Bible Questions? Matthew

What does “deny himself take up his cross and follow me” mean (Matthew 16:24-26)? 

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In Matthew 16:21-23, Jesus foretells His death and resurrection, and after that, he teaches His disciples about “taking up your cross and following Jesus”. So what did Jesus mean by saying in Matthew 16:24, “If anyone would come after me, let him deny himself and take up his cross and follow me.”?

Jesus is teaching two things here. First, Jesus foretells that He must go to Jerusalem, suffer many things, be killed, and be raised on the third day. Next, He says there is a demand for all who want to follow Jesus. The demand is the willingness to deny themselves wholly or die to self. There is a reversal happening here compared to what the elders, chief priests and scribes were doing to Jesus (Matthew 16:21, Acts 3:14), which was to “renounce” Christ and send Him to the cross.

On the other hand, his followers were to “renounce” themselves and give it all for Christ. Romans 14:7-8 says, “For none of us lives to himself, and none of us dies to himself. For if we live, we live to the Lord, and if we die, we die to the Lord. So then, whether we live or whether we die, we are the Lord’s.”

In essence, carrying the cross is not to be equated with some sort of burden we have to carry in our lives; instead, it must be viewed as what a first-century person would have understood. In the first century, the cross meant death in the most painful and humiliating way possible. Carrying the cross meant that the victim would be nailed to a large wooden cross as a means of capital punishment where they would hang until they died either from exhaustion or asphyxiation. Likewise, when we “deny” ourselves, it means that we are to intentionally move away from the relationship where “self” is primary and instead pledge complete allegiance to Christ, costing you your very self. What Jesus is getting at here is the harsh reality of being His follower. There is no lukewarmness or partial submission; instead, it is an extreme surrender of what and who we are, crucifying “self” daily so that Christ might be exalted in us. 

Jesus, knowing that we could not achieve this in our strength, sends us the Holy Spirit to enable us to do this daily and grow into the likeness of Christ every day (John 16:4-15). Being a disciple of Christ is a life of sacrifice, and a cost is associated. Too often, people are under the impression that by coming to Christ, all things will be smooth, and He will remove every trial and trouble. This is a distorted view of Christ because, ultimately, it goes back to “self” and fulfilling the needs of “self” rather than the will of God. Many crowds similarly followed Jesus. They were there to receive physical and material blessings rather than the true gospel that was preached. John 6:26 says, “Jesus replied, “I tell you the truth, you want to be with me because I fed you, not because you understood the miraculous signs.” (NLT)

Instead, the scriptures teach that we will have tribulation in this world. Yet, we can take heart because we have peace in Christ as He has overcome the world (John 16:33). Acts 14:22 says, “strengthening the souls of the disciples, encouraging them to continue in the faith, and saying that through many tribulations we must enter the kingdom of God.”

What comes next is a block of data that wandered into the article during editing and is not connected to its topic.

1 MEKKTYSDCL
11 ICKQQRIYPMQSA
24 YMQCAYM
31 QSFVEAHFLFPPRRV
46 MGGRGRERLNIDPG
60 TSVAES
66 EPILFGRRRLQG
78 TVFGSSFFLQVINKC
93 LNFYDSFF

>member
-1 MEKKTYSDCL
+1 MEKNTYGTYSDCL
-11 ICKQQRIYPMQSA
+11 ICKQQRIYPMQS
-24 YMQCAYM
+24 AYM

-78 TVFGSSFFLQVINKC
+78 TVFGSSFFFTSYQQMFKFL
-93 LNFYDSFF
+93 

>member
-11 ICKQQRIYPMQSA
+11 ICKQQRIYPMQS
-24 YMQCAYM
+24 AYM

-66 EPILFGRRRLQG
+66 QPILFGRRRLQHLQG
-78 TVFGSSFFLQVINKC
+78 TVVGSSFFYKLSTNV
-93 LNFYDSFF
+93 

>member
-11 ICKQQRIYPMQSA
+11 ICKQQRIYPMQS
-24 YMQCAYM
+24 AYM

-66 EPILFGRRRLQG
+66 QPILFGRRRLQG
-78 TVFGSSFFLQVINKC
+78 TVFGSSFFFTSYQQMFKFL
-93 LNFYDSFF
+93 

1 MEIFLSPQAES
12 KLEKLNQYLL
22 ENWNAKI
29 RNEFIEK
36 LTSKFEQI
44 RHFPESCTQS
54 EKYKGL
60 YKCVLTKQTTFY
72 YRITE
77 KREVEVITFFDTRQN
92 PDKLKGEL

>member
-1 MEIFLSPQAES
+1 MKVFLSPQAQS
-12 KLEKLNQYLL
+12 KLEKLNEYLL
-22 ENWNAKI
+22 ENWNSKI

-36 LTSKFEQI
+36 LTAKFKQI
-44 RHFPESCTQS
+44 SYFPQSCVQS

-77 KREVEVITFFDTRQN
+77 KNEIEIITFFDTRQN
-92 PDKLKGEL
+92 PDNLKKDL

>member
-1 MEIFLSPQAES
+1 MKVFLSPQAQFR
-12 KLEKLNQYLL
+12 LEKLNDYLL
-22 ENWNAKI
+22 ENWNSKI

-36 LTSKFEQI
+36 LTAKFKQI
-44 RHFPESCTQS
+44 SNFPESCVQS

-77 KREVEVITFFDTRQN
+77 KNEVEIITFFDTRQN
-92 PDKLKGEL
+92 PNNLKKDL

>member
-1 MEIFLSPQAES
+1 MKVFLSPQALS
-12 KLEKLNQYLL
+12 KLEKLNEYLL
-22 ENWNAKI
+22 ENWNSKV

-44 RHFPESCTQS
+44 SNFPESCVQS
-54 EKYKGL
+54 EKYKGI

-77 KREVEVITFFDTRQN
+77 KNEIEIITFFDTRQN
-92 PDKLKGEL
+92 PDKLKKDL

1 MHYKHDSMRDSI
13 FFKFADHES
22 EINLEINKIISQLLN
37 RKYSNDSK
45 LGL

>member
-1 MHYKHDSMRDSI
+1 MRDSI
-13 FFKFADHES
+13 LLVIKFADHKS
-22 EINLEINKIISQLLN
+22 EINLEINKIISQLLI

Jesus goes on to teach that if you do not “deny” yourself, “take up the cross and follow Christ”, then what it means is that you are more in love with yourself and trying to save yourself. So Jesus says in Matthew 16:25-26, “For whoever would save his life will lose it, but whoever loses his life for my sake will find it. For what will it profit a man if he gains the whole world and forfeits his soul? Or what shall a man give in return for his soul?” Many Christians are taught to come to Christ to gain worldly wealth, abundance, etc. Instead, Christ asks: Are you willing to give up everything for Christ, even your very life? If not, you are unworthy to be His disciple (Luke 14:27). Doing this will only be at the expense of your own soul.

Jesus goes on to say in Matthew 16:27-28, “For the Son of Man is going to come with his angels in the glory of his Father, and then he will repay each person according to what he has done. Truly, I say to you, there are some standing here who will not taste death until they see the Son of Man coming in his kingdom.” The teaching is that Jesus Christ is the ultimate judge, and He will be returning to repay everyone according to what they have done. Anyone who is not in Christ, or in other words, anyone who has not denied themselves and taken up His cross to follow Christ, will be under His righteous judgment. Whereas all those who are willing to deny themselves even to His very soul, take up His cross, put to shame, suffering, being ridiculed, oppressed, self-denial, putting self to death, crucifying the flesh and its desires, filled with His Holy Spirit, doing the will of the Father, and glorifying God in all they do, will be His forever and worthy to be called His disciple. These are those who will be in His eternal kingdom. Amen!

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